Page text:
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When they were through introducing just about everybody there in the Moose Lodge in Monroe, N.C.—the Door Closer Capital of the World—and were finally down to Joe Ross and Spud Smith, who were co-chairmen of the festivities, Bill Benton, the M.C., brought forward the man they really were all waiting to hear. "And now, ladies and gentlemen," Bill Benton said, "the Mouth of the South." Bill Currie rose and, following the sound of his voice, found his way to the microphone.
Lord, but that old boy can talk. He makes 125 speeches a year, sometimes three a day. They can be folksy and amusing, like the one here in Monroe for Industrial Appreciation Night. They can be inspirational and uplifting, if the audience is, say, for the high school lettermen. Currie can make the boys cry and the parents, too, and sometimes the teachers. And for a few more dollars the Mouth of the South will cry himself. "I can cry as good as old William Jennings Bryan himself," he says. His speeches before stag assemblages are steeped in vulgarity and keep the boys guffawing to each other in the men's rooms for the rest of the week.
If a preacher asks Bill to come over and address a church group, Currie is just as liable to come over and preach. He gives hell to the Episcopalians and hell and brimstone to the Baptists. "The hand of God is upon this man," the Baptist minister cried out after Currie had let his congregation have it. Currie agreed. The hand was, in fact, oppressive. Currie was still hung over from the night before.
He does all this speaking on the side. For a steady job Currie handles two sports shows a day on WSOC-TV Charlotte, interview shows with various North Carolina coaches and a dozen or so play-by-play football games a year. Last season he did 74 college basketball games. Mostly he works alone, without a color announcer. "A color announcer," Currie says, 'is a guy who is paid to talk when everyone goes to the bathroom."
He undoubtedly is the most controversial and popular (or unpopular) sportscaster in the South since the late Clure Mosher and probably the most famous college announcer in the whole country. WSOC pushes him like he was the hottest thing since Hadacol. There are 109 billboards with Currie's face on them in the Charlotte area, which is about one Bill Currie billboard for every 3,000 people. His picture is on most of the packs of matches in town as well as on restaurant sugar-cube wrappers, making him, he says, "the Charlotte area's last line of defense against LSD." Next they are planning to put his face on catsup envelopes, and an entrepreneur wants to use Currie's name for a new restaurant.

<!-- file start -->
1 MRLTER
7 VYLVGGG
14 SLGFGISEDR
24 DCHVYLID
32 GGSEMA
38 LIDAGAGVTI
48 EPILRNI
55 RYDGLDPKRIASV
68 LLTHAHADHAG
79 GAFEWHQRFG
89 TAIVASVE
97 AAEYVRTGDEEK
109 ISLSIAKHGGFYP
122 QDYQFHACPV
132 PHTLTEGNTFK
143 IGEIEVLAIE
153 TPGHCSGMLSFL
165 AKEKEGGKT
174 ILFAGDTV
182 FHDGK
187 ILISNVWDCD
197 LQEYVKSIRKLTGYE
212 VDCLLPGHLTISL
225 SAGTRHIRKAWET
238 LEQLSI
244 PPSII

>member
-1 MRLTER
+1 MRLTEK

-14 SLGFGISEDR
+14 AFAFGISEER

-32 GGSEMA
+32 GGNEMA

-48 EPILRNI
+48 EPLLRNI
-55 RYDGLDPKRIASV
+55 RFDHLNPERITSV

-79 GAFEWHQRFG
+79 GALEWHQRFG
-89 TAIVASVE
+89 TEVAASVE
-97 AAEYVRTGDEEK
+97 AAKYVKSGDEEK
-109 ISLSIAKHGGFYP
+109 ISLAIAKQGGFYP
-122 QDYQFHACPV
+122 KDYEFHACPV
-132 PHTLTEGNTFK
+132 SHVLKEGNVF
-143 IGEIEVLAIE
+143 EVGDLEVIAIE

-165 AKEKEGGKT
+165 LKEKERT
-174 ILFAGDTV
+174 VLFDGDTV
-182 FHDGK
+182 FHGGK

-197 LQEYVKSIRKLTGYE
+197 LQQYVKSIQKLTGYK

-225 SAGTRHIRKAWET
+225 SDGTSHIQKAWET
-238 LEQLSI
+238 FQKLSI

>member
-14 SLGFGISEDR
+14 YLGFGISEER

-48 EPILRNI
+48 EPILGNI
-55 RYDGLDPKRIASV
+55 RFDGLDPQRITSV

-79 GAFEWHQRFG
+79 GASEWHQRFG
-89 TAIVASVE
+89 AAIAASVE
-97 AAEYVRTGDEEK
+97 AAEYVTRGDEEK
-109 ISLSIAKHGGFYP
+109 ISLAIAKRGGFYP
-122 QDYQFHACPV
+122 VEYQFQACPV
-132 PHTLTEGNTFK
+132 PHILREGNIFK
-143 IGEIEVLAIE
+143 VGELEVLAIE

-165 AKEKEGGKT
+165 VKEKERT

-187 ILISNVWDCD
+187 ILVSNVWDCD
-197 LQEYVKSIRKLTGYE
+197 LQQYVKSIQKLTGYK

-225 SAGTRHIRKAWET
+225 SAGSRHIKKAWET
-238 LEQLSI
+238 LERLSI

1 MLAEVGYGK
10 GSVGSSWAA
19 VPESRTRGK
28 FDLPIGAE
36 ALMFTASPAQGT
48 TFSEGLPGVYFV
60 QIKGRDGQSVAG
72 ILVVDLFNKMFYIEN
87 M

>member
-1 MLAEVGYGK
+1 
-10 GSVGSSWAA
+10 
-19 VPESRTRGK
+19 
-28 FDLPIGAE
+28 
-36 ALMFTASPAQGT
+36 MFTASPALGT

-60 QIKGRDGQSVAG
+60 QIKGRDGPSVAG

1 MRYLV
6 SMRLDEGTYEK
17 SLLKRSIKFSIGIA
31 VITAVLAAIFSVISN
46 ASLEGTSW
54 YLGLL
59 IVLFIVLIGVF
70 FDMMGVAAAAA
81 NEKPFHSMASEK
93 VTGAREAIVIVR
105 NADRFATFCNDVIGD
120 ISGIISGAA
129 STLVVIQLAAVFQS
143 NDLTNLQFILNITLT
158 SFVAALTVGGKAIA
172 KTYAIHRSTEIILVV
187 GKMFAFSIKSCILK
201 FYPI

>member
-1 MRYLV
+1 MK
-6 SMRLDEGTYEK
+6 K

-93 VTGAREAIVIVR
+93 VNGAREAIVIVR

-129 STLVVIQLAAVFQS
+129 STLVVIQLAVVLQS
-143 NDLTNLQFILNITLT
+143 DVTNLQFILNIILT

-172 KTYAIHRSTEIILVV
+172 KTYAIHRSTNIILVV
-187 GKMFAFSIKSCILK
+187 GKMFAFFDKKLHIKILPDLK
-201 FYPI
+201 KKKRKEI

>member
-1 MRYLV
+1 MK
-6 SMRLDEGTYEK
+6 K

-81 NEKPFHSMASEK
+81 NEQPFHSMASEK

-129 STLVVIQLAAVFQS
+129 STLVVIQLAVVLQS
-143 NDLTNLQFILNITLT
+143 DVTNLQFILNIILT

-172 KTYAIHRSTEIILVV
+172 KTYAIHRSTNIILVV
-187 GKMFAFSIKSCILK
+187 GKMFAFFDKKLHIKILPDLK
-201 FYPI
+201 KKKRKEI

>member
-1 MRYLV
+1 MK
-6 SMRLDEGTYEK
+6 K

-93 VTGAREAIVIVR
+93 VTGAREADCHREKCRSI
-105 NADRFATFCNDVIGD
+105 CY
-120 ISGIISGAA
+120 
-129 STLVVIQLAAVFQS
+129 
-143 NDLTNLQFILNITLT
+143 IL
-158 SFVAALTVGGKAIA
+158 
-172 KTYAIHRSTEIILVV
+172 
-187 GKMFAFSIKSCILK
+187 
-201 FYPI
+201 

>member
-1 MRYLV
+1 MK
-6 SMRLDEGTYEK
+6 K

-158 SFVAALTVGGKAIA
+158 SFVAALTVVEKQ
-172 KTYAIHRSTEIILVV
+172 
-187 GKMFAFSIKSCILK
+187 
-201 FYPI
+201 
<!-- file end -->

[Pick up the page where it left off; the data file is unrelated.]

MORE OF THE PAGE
While the face is all over Charlotte, the mouth is all over North Carolina. Currie's games are broadcast on the Tar Heel network, which is the largest state college network in the nation and which includes as many as 62 stations. Currie's voice wafts into every membrane of the Tar Heel State, from those shiny coastal resorts through the amber waves of tobacco and pines of the Piedmont into the crevasses and moonshine hollows of the Blue Ridge.
Currie's Tar Heel network is, theoretically, a vehicle of the University of North Carolina, but that turns out to be only a point of wireless embarkation. After he is through blocking out the Tar Heel schedule Currie scouts around and fills up every free night with any other game he can unearth. Duke, Wake Forest, N.C. State, Davidson, even into South Carolina for Clemson or Furman—it doesn't make any difference. The Mouth of the South broadcasts them all.
The rest of the time he is speaking in person. The night after the Moose Lodge in Monroe it was Gastonia, and then Greensboro. He's knocked 'em dead in Kannapolis, Shelby, Paw Creek, Spring Hope, Scotland Neck and Haw River. The Fourth of July he was the star in the parade at Faith. He even has his own agent now and once he even dared follow Norman Vincent Peale's act. Most places, of course, they know him well before he gets to town. They knew him in Monroe, for instance, because there is a group of 30 or 40 basketball nuts who gather regularly to hear every single Tar Heel game. Someone keeps the pictures of the Atlantic Coast Conference players and the statistics of the game on the blackboard, but the rule is that cathedral silence must be maintained when Currie is doing the play-by-play. For one thing, he is so unpredictable no one wants to miss anything. The other thing is the game.
It is the same way at banquets. Here one minute in Monroe he is spewing folksy old stories about cows and country stores and commodes. He says "tater" and "down the road a piece" and "from tooth to toenail" and "more money than a show dog can jump over" and things like that, but just as quickly he might start quoting Shakespeare and Spinoza and poet laureates of the state and not only quoting Milton, but citing where the quote came from in Milton, as he had done the night before in Charlotte. The words suddenly pour out as if they came from a thesaurus. "What are you doing to me?" one distracted listener wrote Currie. "One minute you're saying, 'He done turned it over,' and the next minute you are describing a man's look as 'imploring' or 'woebegone.' "
And Currie regularly uses even better words than that. Yes, indeed he does. In fact, realizing that it will be impossible for him to keep up this broadcasting pace for too many more years, Currie eventually wants to retire to the academic cloisters. Unfortunately, before he can become a professor he will need to return to college for another semester or so to gain a bachelor's degree.